Celebrate La Dia de Los Muertos With ‘The Book of Life’

Courtesy: 20th Century Fox
Courtesy: 20th Century Fox

Dia de los Muertos—the Day of the Dead—is the well-known Mexican holiday that serves to honors the deceased. Elaborate culinary dishes and having plenty to drink are key to the many parties, which are so integral to this annual celebration that blends indigenous Aztec rituals with Catholicism, which was brought to Mexico by the Spanish conquistadores.

In Mexico, the festivities take over much of the country, as family members and friends gather at cemeteries to honor their dead relatives. Cruisers stopping by Cabo San Lucas and Puerto Valleta, Mexico in the weeks after Halloween should keep their eyes peels for omnipresent calacas (skeletons) and calaveras (skulls) designs, which feature on everything including candy, parade masks, and storefront window displays. Though they may see a little macabre at first, the skeleton and skull imagery is actually used as a reassuring reminder to everyone involved that death is a natural part of life, and even those that are long gone will always be a part our communities if we remember them and honor their memories.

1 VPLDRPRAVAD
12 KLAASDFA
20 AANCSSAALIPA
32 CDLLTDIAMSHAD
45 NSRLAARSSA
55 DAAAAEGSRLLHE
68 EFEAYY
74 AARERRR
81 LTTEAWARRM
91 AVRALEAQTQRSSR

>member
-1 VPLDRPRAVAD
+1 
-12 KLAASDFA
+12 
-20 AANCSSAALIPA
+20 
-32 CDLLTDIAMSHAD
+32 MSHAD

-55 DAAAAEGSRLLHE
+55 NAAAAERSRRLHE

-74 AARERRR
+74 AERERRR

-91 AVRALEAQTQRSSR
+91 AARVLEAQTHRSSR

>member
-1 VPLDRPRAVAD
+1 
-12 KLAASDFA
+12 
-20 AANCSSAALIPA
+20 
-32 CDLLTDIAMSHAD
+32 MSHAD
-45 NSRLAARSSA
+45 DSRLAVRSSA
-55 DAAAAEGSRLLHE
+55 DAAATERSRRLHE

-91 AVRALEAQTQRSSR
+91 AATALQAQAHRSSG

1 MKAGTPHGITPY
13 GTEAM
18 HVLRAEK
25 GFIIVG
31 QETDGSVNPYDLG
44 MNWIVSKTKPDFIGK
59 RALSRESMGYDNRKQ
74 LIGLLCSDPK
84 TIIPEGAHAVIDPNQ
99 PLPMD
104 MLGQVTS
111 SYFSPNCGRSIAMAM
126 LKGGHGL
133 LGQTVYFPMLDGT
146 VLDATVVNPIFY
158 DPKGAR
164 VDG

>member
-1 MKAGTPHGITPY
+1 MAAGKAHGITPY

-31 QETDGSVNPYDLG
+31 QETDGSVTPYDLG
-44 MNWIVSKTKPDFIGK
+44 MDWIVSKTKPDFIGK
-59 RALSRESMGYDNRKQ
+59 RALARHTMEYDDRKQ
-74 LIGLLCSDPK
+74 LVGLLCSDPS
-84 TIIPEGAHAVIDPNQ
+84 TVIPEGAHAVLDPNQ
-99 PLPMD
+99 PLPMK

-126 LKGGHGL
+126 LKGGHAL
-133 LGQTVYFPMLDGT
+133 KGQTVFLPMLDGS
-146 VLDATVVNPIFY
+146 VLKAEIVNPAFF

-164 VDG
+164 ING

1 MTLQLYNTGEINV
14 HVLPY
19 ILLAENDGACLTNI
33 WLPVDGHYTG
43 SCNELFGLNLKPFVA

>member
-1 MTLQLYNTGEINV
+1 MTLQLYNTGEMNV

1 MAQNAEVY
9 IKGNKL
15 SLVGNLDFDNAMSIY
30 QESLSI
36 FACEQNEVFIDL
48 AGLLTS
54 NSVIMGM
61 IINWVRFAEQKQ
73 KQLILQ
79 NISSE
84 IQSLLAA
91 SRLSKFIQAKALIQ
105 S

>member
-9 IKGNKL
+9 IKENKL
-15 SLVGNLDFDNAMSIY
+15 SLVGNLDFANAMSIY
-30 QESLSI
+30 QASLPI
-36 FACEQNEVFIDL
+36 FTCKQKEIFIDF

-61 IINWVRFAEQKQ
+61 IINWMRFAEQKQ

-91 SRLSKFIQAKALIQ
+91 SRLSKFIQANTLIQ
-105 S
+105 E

For those that can’t make it to Mexico for the celebration, most cities with large Mexican or Mexican-American populations often put on their own local versions of the holiday. Additionally, this year, fans can get their Dia de los Muertos fix at the multiplex when the animated film “The Book of Life,” opens in theaters on Friday, October 17. The movie, which is a visual tribute to the holiday, features the voices of Diego Luna, Zoe Saldana and Channing Tatum, in a story about Manolo, a young bullfighter who must brave the underworld on his path to true love.

Produced by Guillermo del Toro and directed by Jorge Gutierrez, the film is set against Dia de los Muertos, which Gutierrez—who was born in Mexico City—has said is his favorite holiday; indeed his passion for the festivities shines through. A visual feast, the film is filled out with colorful papel picado (cut-out paper decorations), folk art references, as well as Mexican bolero and norteno versions of pop songs by the likes of Radiohead, Rod Stewart and Mumford & Sons.

In interviews, Gutiérrez has said that he’s wanted to tell a Dia de los Muertos story since childhood, when his best friend Mauricio died at the age of nine. “My parents set me down, and said, ‘Your friend, Mauricio, he is with you as long as you talk about him and you tell his jokes and you remember him and you, keep his memory alive by talking about him,’ ” Gutiérrez told NPR in a recent interview. Through The Book of Life, he does his friend proud.

How and where will you be celebrating Dia de los Muertos?

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